Jim Fouratt's Reel Deal: Movies that Matter review
The Aggressives dir: Daniel peddle
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Daniel Peddle’s The Aggressives is a deep look at bodies born female who choose to express their gender in a very masculine representation.
It is the only film picked up at the SXSW, a mini Sundance of sorts, in Austin, Texas. It turned away crowds at queer venues everywhere, including SRO at New York’s New Fest, San Francisco International Lesbian and Gay film festival and Outfest in L.A. Programmers apparently misjudged the potential audience for this provocative peek inside the black, lesbian, butch-identified culture invisible to most of the white world.
The intense interest in gender expression, particularly in the academic world where there has been a shift from a focus on gay and lesbian identity to one on queer and trans-identity, makes the film particularly timely.
The Aggressives documents the lives of six very different women, each of whom identifies herself with the concept of aggressives. The street word “Ag” is a term popular among women of color to describe females very much in touch with their masculinity. Historically, the words used to describe such women have been butch, passing woman, bulldagger, bull dyke, and stud. “Ag” has joined this corner of the language of gender expression as a positive word that these women use to communicate both empowerment and community.
The portraits presented in this film break down the media stereotypes about the women these words are used to describe. The world they inhabit received a fair amount of above-ground coverage in the wake of the media reporting of the murder of 15 year old Sakia Gunn in Newark, New Jersey in May 2003. Gunn, who friends described as an “AG" ,” was murdered after she went to the defense of her girlfriend who was being hassled by two black men cruising the city’s downtown streets in the early morning hours.
Gunn and her girlfriend had just returned from a night of socializing on the Hudson River waterfront in the West Village, a gathering place frequented at night predominantly by black gay, lesbian, and trans-teens. The turnout of more than a thousand black teenage lesbians in butch/ femme pairings, sporting rainbow doo-rags, necklaces, and hair braids, at Gunn’s funeral in Newark was an eloquent testimony to these women’s willingness to be out and visible.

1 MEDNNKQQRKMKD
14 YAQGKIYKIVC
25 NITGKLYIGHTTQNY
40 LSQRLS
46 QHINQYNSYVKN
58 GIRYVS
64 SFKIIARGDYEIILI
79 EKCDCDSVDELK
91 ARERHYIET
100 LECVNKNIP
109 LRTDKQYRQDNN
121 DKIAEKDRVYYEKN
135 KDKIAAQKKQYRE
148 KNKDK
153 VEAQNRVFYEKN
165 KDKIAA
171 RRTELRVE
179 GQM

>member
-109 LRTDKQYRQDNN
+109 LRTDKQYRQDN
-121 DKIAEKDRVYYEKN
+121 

Daniel Peddle is an NYU film graduate and also holds a degree in anthropology in addition to being a children’s book author. Since he came upon the late night scene at the end of Christopher Street while scouting for talent (Peddle has also been much sought after as a casting director for “real people” models by a fashion industry fascinated by the culture he discovered) he knew he had stumbled upon a world he did not know. A slim, fashionable street-attired, white man, raised in the south, Peddle spent five years gaining the trust and confidence of the multi-racial community he found at the river.
The film’s representation is principally black, though he sensitively includes Asian and Latina aggressives and their femme girlfriends. Audiences everywhere can see a world of gender expression that is almost Genet-like, with heightened femme and butch identities. Significantly, the “Ags” identify as female despite their amazing expression of masculine gender in hair, clothes, names, and role-playing.
Peddle takes his camera inside a Newark contest hall where the best “Ag” is to be chosen. The gender presentation would confuse even those most sensitive to varieties of masculine and feminine expression. These “men” are stunning in their strutting of female masculinity, with the swagger and self-confidence of seductive Olympians. The film offers a clear perspective on butch women who express their female masculinity gender while remaining identified as lesbians, rather than living a male identity in presentation or through medical intervention.
Men, in particular, will also learn much from how these aggressives treat the women they love. Peddle realistically shows expression of male braggadocio, but there is none of the dismissive and sometimes violent behavior some men express towards women they desire. It is important for these images to be seen on the screen, and not only by those who identify with femme/butch gender expression. It would be a loss if this film were simply placed in a niche.
The film does not exploit its subjects. Instead, like Jennie Livingston’s 1991 Paris is Burning, and David LaChapelle’s more recent Rize, it humanizes people who are either invisible or stigmatized and marginalized in the media. Not only is Peddle’s film provocative with its revelations about gender expression, it is also full of humor and warmth with which any sensitive individual can identify.